Type: Trad, Alpine, Grade III
FA: Albert Ellingwood
Page Views: 14,356 total · 54/month
Shared By: Warren Teissier on Jul 5, 2002
Admins: Leo Paik, John McNamee, Frances Fierst, Monty, Monomaniac, Tyler KC

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Description Suggest change

The Ellingwood ridge on La Plata is one of Colorado's all time classic ridge traverses. It runs roughly North to South, curving to the West until it joins the summit in one last dramatic 1300ft push to a rocky false summit. From there, another third of a mile deposits you on the summit. The majority of this 2 mile traverse occurs at 13,000 feet and can be done anywhere from sustained 3rd class to 5.4 with some rappels. Depending on how close to the ridge you want to be. The total cumulative vertical gain is close to 5,200 ft and total hiking is around 10 miles.

Word has it that some time in the 1920s or 30s Albert Ellingwood was heading up the approach of the standard route with a group of folks. At some point, he separated from the group, telling them he would climb the peak via the ridge that now bears his name. They waited for him on the summit and when he did not show up they went down worried about his fate. Fourteen hours after they had separated a thoroughly satisfied, albeit tired, Ellingwood showed up at their campsite after completing the arĂȘte route.

This is not a technically challenging climb although it is long and committing. Your main challenge will be having enough stamina and speed. You want to complete the ridge before a thunderstorm moves in. A thunderstorm while on it has to be a horrific if not potentially deadly experience. Escapes are possible but come with a guaranteed ticket to an epic. Take your best route finding skills with you and double check each hold. Lots of lose stuff up there...

Take CO Highway 82 towards Independence pass. From Leadville, take CO 24 to CO 82 and turn right. The Lake Creek Trailhead (on the left side if headed towards the pass) is 14.6 miles from the junction of CO 24 and CO 82 past Twin Lakes. There are two national Forest campgrounds a few miles before the trailhead.

Park at the pull out and hike up the dirt road past a large bridge and up the hill for some 100 yards. A small sign on the left besides gate and a small trail will let you know that the first mile of the trail is on private property. Follow this smaller trail, [go] left and past another bridge (smaller) over a waterfall. All water on this basin is contaminated with heavy metals and arsenic so bring your own. There is a sign-in station somewhere along this section of the trail.

Continue on this small trail for about a mile until you reach a third creek with yet a smaller bridge. From here, follow the trail some 20-30 yards and watch hard for a trail going left. There was a small cairn when I was there. The trails split after a small rise. Take the LEFT trail. The right one takes you up the Northwest ridge route which will be your descent...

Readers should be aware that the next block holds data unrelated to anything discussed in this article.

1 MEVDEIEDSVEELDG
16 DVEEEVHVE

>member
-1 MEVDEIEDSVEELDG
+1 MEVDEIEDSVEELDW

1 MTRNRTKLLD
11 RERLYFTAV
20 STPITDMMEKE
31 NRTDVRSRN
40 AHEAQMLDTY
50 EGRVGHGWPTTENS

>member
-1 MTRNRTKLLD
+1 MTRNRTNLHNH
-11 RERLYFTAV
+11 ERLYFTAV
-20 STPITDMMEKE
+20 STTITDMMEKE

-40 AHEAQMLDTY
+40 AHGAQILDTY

Follow this trail for 1.5 miles as it countours a couple of ridges. This trail becomes faint after a while and care must be taken not to lose it. Eventually the trail will turn right past a rock buttress (right side) and will reach a 4th creek. Follow this creek up the mountain. There is a primitive trail on the right (West) side of the creek. Resist all urges to bushwhack. It is nasty....

Follow the creek up for some 1000 feet until you can see the talus field on your left above tree line. Cross the creek and head for the rocks. Climb the loose talus field for some 1200 feet. This is horrible, and it is the price to pay for the fun that is to come.

Once above the talus you are on the shoulder leading to the ridge. All 2 miles of it appear in front of you. Have at it. All difficulties can be bypassed on the left (East) although some significant altitude must be lost and regained if you want to keep it at Class 3. We stayed on the ridge some 85% of the time and did a lot of Class 3, a large amount of Class 4 and some 5.easy stuff particularly on the downclimbs. We downclimbed a few of the towers on the right so look for creative solutions.

As the ridge climbs up to the peak there is a 1,300ft elevation gain. Just what you needed after 1.5 miles of Class 4 at 13,000ft. Stay on the ridge to avoid the heinous talus field on the left. Climb the false summit and make one last push for the real summit.

Head down the Northwest trail which is Class 2 and well marked once you leave the talus field.

Time estimates (these are our times, we are no record beaters but move relatively fast)Trailhead to Ridge: 2 hrs, Ridge to Summit 4hrs, car to car 8 hours. We took helmets but no ropes, harnesses, or pro. Light is might on this baby.

Escapes - For most of the time while on the ridge you can escape West into the basin and thus towards your car. This can be done via Horrible talus chutes that will probably forever alter your ankles and knees, but I guess it is doable. Once you reach the section where the ridge rises towards the summit the fastest way down is through the summit and down the Northwest route.

Escaping East looked really nice, vegetated, not too steep slopes. However you will wind up in a completly different basin some 10-15 miles from your car.... Better not have to escape from this one....

Protection Suggest change

Light Rack if planning to do the technical parts.

Rappel rings and lots of leaver slings if planning to do the technical part